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Harper's Encyclopedia of United States History (ed. Benson Lossing), Civil War in the United States. (search)
y Union gunboats.—10. Great Union demonstration in Memphis.—15. Army of the Potomac began its march from Warrenton towards Fredericksburg.—17. Artillery engagement near Fredericksburg. Jefferson Davis ordered retaliation for the execution of ten Confederates in Missouri.—18. Confederate cruiser Alabama escaped the San Jacinto at Martinique.—19. First general convention of The Protestant Episcopal Church of the Confederate States of America met at Augusta, Ga.—25. Confederate raid into Poolesville, Md. A body of 4,000 Confederates attacked Newbern, but were forced to retreat in disorder.—27. Nearly all the political prisoners released from forts and government prisons. Confederates defeated near Frankfort, Va.—28. General Grant's army marched towards Holly Springs, Miss. Confederates crossed the Potomac and captured nearly two companies of Pennsylvania cavalry near Hartwood.—29. General Stahl fights and routs a Confederate force near Berryville. —Dec. 2. King Geor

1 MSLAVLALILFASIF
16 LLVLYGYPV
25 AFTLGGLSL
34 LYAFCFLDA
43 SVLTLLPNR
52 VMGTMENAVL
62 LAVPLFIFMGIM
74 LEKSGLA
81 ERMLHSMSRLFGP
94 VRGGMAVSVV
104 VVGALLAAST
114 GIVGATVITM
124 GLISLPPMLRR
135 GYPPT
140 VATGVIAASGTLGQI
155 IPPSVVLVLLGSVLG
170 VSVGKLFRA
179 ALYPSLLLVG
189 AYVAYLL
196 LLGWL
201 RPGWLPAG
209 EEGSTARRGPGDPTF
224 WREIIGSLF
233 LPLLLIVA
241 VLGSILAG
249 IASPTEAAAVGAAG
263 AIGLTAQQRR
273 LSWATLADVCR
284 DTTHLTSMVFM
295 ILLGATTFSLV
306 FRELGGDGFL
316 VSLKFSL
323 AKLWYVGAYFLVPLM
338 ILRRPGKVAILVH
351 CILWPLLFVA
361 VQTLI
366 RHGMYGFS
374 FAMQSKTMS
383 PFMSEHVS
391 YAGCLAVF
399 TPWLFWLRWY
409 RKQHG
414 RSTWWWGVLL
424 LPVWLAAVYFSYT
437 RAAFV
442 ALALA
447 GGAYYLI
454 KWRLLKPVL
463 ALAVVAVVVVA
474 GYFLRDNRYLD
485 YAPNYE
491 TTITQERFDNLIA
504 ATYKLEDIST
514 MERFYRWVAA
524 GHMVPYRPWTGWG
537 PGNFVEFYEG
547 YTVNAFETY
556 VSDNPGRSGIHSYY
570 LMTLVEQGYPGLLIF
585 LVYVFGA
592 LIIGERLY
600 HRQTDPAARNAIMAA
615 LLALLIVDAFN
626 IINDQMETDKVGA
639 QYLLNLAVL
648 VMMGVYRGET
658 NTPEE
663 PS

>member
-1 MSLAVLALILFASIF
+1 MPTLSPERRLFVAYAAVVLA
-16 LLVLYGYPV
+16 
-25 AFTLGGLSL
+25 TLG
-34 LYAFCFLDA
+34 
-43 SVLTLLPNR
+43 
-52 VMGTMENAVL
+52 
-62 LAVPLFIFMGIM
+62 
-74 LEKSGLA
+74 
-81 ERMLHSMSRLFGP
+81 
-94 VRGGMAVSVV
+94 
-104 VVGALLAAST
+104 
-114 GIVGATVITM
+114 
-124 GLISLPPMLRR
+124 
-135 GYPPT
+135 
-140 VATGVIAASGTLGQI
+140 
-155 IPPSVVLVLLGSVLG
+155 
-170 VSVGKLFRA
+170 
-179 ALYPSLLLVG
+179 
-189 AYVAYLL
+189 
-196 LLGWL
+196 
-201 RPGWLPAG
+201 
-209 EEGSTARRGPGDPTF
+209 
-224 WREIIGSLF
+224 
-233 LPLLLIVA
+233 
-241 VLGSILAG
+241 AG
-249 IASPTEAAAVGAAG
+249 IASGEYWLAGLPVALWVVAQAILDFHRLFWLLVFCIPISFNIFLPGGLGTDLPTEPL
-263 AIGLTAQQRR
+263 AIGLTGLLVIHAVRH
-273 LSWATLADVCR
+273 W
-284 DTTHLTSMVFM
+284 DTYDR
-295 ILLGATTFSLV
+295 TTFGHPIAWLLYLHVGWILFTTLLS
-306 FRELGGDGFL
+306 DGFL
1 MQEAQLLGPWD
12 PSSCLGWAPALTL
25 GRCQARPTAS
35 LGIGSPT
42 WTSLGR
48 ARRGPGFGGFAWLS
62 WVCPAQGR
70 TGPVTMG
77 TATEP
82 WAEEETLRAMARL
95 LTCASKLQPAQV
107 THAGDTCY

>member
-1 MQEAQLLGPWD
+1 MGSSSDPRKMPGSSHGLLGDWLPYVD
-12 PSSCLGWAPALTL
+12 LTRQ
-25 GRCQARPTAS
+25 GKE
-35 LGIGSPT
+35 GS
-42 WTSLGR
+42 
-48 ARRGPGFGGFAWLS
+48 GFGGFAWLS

Harper's Encyclopedia of United States History (ed. Benson Lossing), Everett, Edward, 1794-1865 (search)
anding the reverse at Chancellorsville, in May, was strongly posted, the Confederate general resorted to strategy. He had two, objects in view. The first was by a rapid movement northward, and by manoeuvring with a portion of his army on the east side of the Blue Ridge, to tempt Hooker from his base of operations, thus leading him to uncover the approaches to Washington, to throw it open to a raid by Stuart's cavalry, and to enable Lee himself to cross the Potomac in the neighborhood of Poolesville and thus fall upon the capital. This plan of operations was wholly frustrated. The design of the rebel general was promptly discovered by General Hooker, and, moving with great rapidity from Fredericksburg, he preserved unbroken the inner line, and stationed the various corps of his army at all the points protecting the approach to Washington, from Centerville up to Leesburg. From this vantage ground the rebel general in vain attempted to draw him. In the mean time, by the vigorous o